WEAR: An Opera told through fashion about the end of the world

30.07.2018 | Culture , Fashion | BY:

An immersive sci-fi fashion presentation at the wild, impossible edges of contemporary art music; an exploration of how objects are used to create our own truth; Waiting for Godot meets Lulu via fashion week for the post-truth era.

UU studios have created an opera entitled WEAR with keen hopes to traverse time, space and the audience’s impression of what the theatre can be.

The storyline? A designer prepares for their final show against the backdrop of the apocalypse. When a colleague arrives to interview them about the work on display, it sets in motion a series of recollections of their lives and the work that gave these meaning. In a series of creative re-imaginings the two reconnect and, in doing so, defy the end of the world.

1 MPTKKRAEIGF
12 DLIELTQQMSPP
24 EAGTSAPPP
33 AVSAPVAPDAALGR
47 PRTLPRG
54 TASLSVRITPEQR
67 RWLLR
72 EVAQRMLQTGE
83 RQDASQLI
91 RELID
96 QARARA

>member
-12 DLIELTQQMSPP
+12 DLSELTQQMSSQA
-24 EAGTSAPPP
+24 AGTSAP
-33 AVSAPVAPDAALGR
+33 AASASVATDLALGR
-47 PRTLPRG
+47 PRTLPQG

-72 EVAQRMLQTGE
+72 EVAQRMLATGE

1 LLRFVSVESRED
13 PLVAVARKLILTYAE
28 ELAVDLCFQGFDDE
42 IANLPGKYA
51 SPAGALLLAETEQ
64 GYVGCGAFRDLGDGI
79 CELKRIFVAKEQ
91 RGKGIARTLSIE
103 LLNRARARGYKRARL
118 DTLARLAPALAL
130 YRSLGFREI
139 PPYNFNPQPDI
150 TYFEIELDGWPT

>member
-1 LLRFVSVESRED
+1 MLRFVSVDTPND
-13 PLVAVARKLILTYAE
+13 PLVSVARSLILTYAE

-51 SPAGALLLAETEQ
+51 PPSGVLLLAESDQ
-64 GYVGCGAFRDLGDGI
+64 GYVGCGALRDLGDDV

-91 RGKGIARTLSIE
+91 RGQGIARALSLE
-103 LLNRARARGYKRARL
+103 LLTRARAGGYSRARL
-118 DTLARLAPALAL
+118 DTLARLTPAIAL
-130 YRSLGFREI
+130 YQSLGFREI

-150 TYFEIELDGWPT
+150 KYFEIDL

The tale is merely a metaphor for a greater discussion being posed by the UU Studios founders: Gemma A. Williams and Alastair White. With a background of fashion curation and publications, alongside White’s work straddling politics, science and music, both White and Williams are here to utilise the stage as a sounding board for the collision of a lot of thoughts that are pounding through their heads. Opera is a field that is still shackled to its traditions, so it will be refreshing to see what WEAR unfolds in storyline, execution and intent.

The gumption of WEAR is ambitious – and anything that carries a cross-pollinating appetite should be celebrated for its need of a (creatively concerned) different speed. Twin contributor Isabella Davey talks to Williams and White about WEAR’s forthcoming debut and how an opera woven like fabric can stand for as a metaphor for identity, confusion and decay.